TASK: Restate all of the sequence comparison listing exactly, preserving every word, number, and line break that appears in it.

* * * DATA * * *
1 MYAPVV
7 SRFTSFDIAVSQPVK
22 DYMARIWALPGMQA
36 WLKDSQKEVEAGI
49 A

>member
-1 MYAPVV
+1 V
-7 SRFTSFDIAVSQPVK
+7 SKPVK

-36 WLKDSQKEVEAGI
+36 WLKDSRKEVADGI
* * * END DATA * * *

1 MYAPVV
7 SRFTSFDIAVSQPVK
22 DYMARIWALPGMQA
36 WLKDSQKEVEAGI
49 A

>member
-1 MYAPVV
+1 V
-7 SRFTSFDIAVSQPVK
+7 SKPVK

-36 WLKDSQKEVEAGI
+36 WLKDSRKEVADGI